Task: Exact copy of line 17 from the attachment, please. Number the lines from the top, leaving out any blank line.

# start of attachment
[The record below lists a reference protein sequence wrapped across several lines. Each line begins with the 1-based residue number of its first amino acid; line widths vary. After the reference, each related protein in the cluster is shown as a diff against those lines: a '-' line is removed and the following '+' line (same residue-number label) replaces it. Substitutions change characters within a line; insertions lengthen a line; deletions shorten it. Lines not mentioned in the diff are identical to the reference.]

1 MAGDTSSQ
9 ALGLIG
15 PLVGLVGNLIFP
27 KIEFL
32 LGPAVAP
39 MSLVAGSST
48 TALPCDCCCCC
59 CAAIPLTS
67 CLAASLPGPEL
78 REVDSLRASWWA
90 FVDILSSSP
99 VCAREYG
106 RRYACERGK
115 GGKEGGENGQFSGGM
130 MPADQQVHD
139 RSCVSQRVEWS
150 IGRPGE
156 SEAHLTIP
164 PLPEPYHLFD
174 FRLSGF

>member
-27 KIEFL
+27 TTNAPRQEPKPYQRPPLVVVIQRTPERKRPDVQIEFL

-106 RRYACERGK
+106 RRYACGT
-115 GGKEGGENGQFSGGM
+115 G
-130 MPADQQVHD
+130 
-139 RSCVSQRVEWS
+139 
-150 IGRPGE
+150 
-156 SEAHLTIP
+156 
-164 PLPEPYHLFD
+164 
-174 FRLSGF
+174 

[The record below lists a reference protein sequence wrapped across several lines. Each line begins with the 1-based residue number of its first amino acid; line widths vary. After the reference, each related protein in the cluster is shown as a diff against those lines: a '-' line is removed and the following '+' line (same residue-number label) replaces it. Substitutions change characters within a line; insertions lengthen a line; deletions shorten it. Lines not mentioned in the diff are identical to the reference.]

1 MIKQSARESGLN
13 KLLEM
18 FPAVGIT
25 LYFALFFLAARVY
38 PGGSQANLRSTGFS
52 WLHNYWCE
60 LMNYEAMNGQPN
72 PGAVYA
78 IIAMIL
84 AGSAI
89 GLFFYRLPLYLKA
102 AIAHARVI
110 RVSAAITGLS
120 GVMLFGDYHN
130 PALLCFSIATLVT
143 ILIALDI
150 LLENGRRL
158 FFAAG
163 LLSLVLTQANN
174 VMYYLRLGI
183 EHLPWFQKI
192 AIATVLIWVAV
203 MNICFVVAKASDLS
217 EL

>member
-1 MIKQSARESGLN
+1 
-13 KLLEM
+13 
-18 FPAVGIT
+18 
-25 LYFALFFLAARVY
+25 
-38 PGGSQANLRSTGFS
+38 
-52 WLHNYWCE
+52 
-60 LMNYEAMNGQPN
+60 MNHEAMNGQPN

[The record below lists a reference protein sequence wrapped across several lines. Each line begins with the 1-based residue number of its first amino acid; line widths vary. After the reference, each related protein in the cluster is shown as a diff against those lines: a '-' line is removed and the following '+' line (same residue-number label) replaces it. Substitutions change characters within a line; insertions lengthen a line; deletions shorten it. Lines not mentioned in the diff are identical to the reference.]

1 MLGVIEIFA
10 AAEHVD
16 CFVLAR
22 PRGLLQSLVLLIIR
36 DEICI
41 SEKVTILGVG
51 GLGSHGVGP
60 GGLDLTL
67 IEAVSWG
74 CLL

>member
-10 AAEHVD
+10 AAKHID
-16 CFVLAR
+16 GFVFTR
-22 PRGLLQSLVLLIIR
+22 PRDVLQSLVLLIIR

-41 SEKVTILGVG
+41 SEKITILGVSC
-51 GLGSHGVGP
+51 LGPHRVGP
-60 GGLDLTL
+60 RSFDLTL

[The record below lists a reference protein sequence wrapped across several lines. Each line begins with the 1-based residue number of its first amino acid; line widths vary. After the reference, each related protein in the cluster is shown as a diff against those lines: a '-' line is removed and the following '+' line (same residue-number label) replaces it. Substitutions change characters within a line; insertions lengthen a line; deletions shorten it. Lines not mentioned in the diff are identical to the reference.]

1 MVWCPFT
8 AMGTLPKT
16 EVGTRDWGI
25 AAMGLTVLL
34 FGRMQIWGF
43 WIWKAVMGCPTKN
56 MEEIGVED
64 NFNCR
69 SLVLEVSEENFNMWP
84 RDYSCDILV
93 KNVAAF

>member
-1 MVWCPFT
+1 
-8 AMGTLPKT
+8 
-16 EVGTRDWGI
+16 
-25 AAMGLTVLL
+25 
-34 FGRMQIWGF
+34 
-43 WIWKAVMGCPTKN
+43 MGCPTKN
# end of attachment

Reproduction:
139 RSCVSQRVEWS